Attitudes about police and gun violence in Mississippi
- 59% of Mississippians cited gun violence as a top safety concern—higher than the US average of 53%.
- 14% of residents surveyed reported an experience with gun violence in the last 12 months. This is nearly double the amount from the previous year.
- There were 6 mass shootings in Mississippi in 2019 and 17 in 2020—a 183% increase.
- 42% of Mississippi residents worry about police violence daily—slightly more than the US average of 40%.
- Just 46% of Mississippians reported having confidence in law enforcement. This is well below the US average of 56%.
- There were 37 officer-involved shootings in 2020, a 7% decrease from 40 in 2019.
Property crime in Mississippi: Fear vs. reality
Mississippi is in the top half of US states that exceed the national average for property crime, but it still had a lower rate per 1,000 than the past couple of years. This matches observations from survey respondents citing fewer personal experiences with property crime compared with last year.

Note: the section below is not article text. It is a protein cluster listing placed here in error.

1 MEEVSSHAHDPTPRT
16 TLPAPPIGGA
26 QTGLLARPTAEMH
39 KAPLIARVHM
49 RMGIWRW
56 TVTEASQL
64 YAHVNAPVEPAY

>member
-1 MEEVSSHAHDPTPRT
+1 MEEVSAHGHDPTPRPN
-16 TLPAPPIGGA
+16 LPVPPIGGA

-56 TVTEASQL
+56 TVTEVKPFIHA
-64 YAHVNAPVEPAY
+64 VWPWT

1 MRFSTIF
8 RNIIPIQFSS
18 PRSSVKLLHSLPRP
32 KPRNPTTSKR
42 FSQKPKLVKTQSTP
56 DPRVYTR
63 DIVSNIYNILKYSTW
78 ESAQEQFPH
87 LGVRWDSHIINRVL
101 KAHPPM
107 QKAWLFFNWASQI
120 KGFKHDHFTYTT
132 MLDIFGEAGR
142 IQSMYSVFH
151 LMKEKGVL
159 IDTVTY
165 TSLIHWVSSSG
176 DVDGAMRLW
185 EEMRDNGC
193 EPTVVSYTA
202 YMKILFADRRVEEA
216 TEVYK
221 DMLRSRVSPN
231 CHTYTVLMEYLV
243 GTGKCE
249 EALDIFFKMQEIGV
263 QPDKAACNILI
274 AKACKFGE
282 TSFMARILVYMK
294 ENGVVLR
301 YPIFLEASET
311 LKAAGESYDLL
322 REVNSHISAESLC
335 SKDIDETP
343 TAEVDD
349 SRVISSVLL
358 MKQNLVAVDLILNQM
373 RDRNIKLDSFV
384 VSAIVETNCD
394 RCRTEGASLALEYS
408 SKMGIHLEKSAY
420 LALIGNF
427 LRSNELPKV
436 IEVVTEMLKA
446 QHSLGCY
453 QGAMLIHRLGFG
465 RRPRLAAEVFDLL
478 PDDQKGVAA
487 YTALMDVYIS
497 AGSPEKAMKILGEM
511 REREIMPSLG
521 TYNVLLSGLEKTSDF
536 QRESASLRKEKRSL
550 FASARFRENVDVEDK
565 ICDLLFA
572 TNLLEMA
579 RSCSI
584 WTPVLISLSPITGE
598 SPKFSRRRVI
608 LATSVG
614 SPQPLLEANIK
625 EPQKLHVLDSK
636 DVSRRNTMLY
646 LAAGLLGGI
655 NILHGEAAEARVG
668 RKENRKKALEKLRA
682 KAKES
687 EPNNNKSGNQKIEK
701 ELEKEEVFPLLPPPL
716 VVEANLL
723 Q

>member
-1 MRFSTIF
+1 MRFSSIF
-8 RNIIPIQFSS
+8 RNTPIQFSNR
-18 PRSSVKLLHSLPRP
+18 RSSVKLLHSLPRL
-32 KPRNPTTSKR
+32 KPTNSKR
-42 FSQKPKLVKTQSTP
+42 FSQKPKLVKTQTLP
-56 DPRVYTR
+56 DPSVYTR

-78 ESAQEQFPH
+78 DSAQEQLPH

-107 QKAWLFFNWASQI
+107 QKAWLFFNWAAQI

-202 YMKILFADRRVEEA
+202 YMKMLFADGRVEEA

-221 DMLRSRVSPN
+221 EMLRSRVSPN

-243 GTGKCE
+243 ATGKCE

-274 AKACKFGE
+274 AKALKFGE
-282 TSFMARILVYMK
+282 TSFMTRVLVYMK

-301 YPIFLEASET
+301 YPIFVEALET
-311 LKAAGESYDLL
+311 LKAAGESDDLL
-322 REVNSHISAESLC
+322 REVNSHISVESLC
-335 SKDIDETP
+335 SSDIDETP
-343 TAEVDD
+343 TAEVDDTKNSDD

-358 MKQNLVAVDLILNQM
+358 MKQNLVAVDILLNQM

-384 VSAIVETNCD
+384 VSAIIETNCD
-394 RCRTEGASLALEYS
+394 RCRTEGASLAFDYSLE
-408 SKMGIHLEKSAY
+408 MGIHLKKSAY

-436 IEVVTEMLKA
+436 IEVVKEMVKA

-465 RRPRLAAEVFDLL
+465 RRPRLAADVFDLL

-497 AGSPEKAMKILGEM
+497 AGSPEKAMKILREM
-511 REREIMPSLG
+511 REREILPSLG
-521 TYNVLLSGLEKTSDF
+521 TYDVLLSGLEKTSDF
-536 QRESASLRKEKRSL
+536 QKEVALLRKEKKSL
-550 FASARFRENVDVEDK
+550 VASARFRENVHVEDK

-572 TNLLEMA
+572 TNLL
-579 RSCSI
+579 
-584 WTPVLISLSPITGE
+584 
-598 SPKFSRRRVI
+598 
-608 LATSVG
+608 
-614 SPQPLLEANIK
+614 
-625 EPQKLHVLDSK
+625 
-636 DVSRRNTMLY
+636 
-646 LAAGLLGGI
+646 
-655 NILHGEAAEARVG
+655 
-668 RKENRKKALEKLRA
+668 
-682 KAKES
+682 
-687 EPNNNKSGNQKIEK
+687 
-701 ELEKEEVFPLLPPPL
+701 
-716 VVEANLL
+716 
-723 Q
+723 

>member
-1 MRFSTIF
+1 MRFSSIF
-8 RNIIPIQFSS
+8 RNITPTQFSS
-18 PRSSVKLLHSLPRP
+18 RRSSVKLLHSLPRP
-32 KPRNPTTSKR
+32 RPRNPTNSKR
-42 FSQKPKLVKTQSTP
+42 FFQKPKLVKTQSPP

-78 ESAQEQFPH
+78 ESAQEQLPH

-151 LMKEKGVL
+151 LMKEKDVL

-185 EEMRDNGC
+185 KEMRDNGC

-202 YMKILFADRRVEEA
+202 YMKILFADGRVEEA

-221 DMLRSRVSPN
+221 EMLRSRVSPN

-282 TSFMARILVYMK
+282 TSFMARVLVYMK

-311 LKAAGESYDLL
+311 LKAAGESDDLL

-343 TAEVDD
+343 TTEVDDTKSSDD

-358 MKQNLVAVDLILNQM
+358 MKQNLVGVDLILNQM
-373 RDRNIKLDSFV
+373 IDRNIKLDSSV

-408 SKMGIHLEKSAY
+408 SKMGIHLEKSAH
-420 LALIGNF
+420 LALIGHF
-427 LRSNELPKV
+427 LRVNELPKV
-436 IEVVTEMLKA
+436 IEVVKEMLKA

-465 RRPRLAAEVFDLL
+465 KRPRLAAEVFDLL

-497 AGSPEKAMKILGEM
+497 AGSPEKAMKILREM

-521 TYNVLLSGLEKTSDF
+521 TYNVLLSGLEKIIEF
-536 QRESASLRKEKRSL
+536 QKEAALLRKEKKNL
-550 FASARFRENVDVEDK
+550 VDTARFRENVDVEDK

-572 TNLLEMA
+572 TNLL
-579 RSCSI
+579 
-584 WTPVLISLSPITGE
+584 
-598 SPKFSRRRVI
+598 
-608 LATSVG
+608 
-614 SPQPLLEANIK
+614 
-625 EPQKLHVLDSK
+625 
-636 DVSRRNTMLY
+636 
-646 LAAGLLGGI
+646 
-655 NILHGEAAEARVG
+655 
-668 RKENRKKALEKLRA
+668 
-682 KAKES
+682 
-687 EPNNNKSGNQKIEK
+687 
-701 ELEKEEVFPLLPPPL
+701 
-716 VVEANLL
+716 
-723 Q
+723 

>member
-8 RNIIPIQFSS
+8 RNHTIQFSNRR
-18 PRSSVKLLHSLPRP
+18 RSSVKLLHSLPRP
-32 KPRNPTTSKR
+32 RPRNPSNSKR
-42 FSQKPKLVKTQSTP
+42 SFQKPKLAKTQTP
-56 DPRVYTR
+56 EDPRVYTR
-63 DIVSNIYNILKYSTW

- Mississippians reported one-quarter fewer personal experiences with property crime this year (24%) compared to last year (32%).
- Burglary accounts for 26% of all property crimes in The Magnolia State (the 5 safest cities average 13%), which is much higher than the national rate of 16%.
- 18% of participants reported experiencing package theft in the last 12 months, putting Mississippi below the US average of 20%.
- 74% of Mississippians surveyed use some form of property protection. This is well above the 62% average for the US.
- The top forms of property protection in Mississippi this year were firearms and guard dogs. Both options tied with 36% using them compared to 26% of Americans (also tied).
- 29% of Mississippi residents say the COVID-19 pandemic has affected the security of their property—this matches the US average.
A closer look at the safest cities in Mississippi
For the purposes of this report, the terms “dangerous” and “safest” refer explicitly to crime rates as calculated from FBI crime data—no other characterization of any community is implied or intended.